Power of the Unknowable: The Shock of Anonymity in Art – Jeremy Penn

Artist Jeremy Penn Paints Fashion Icon Anna Wintour


Many of my paintings focus on the power of the human gaze. There’s much that can be conveyed through the eyes; from open defiance to coy submissiveness. I’ve always found it fascinating how a simple stare can communicate so much; and how it has the capacity to hold us in thrall.

However, art, as with so many other things in life, is sometimes as much about absence as it is presence. Whilst a confident gaze has the ability to control, manipulate and intimidate, sometimes the unknowable stare, concealed behind a pair of sunglasses, is every bit as powerful.

The Iconic Anna Wintour

Anna Wintour, the editor-in-chief of American Vogue, is one of the most well-known names in the fashion industry. Her fierce business acumen and canny ability to identify and set trends in her own right, swiftly made her one of the most respected figures in publishing.

However, Wintour is every bit as famous for her icy demeanor and iconic appearance as she is her business prowess. The eldest daughter of newspaper editor Charles Wintour, who went by the nickname of ‘Chilly Charlie’, Anna Wintour is likewise well-known for her forceful, forthright approach and frosty professionalism.


Photo by Stephen Lovekin/Getty Images Entertainment / Getty Images

The Power of the Hidden Gaze

When watching Anna Wintour, I never fail to be impressed at how much power she exudes. Although not a particularly tall women, nor very well-built, there is drive and purpose in every step she takes and every gesture she makes. However, I personally believe that she is at her most powerful when behind her trademark sunglasses.

In my portrait of Wintour, the sunglasses are the focal point of the image, and this is a deliberate decision. Although you cannot see her eyes, there is no mistaking the nature of this subject. Despite the concealment of the gaze, you can still get a palpable sense of her forcefulness and no-nonsense personality.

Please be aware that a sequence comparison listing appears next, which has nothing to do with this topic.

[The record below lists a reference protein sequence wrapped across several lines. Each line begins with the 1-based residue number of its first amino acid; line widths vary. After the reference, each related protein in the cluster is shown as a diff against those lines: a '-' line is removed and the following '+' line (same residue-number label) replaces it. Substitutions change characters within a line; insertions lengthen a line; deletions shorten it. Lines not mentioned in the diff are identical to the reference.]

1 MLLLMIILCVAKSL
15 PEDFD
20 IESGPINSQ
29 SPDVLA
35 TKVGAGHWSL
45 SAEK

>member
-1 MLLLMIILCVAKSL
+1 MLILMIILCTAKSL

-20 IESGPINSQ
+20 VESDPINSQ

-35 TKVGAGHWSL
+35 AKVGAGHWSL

Where Does Power Come From?

When painting the portrait, I found myself wondering about the nature of power. Where does it come from? In the past, I’d often believed it was all locked up in the eyes, but painting Wintour demonstrated that the reverse could also be true.

I came to the conclusion that sometimes, true power lies as much in what cannot be seen as what is revealed. The person who does not need to use their eyes to exert control is actually more powerful than the person who does.

Indeed, they become like demi-gods; so assured of their own ability to hold attention and respect of those around them, that they do not even need to use the power of their stare. Their self-assurance alone ensures that they continue to be a force to be reckoned with.

How Well Do You Know Your Subject?

Of course, when the eyes are concealed, this also brings with it an air of the anonymous. In this instance, the sunglasses act as a barrier; preventing us, the viewers, from gaining access to Wintour’s thoughts.

This level of anonymity is often shocking in art. Usually, portraiture enables us to gain understanding of the subject; to meet their gaze and try to experience more about their inner-most thoughts and emotions. It’s a rare opportunity to stare at leisure at someone who fascinates and captivates you, without fear of reprisal or criticism.

In contrast, anonymity creates a wall between viewer and viewed. There is an air of the defensive about it, like an impregnable fortress, which in turn, can leave the viewer feeling ill at ease, unsure what to take from their experience. In this painting, Wintour is certainly looking at you. Although you cannot see her eyes, you can feel the heat of her cool, appraising stare. Yet the presence of the sunglasses serves to unsettle, as you cannot tell what she is thinking. More importantly, you cannot tell what she is thinking about you.


Photo by Vittorio Zunino Celotto/Getty Images Entertainment / Getty Images

The Representation of Power

This led me to wonder, is this the representation of true power in portraiture? The rare occasion when the subject is able to not only captivate, but remain aloof and invulnerable to the stare of the audience?

In this portrait, it is Wintour who is fully in control. We, the passive viewers, are only able to guess at what is going on behind those sunglasses.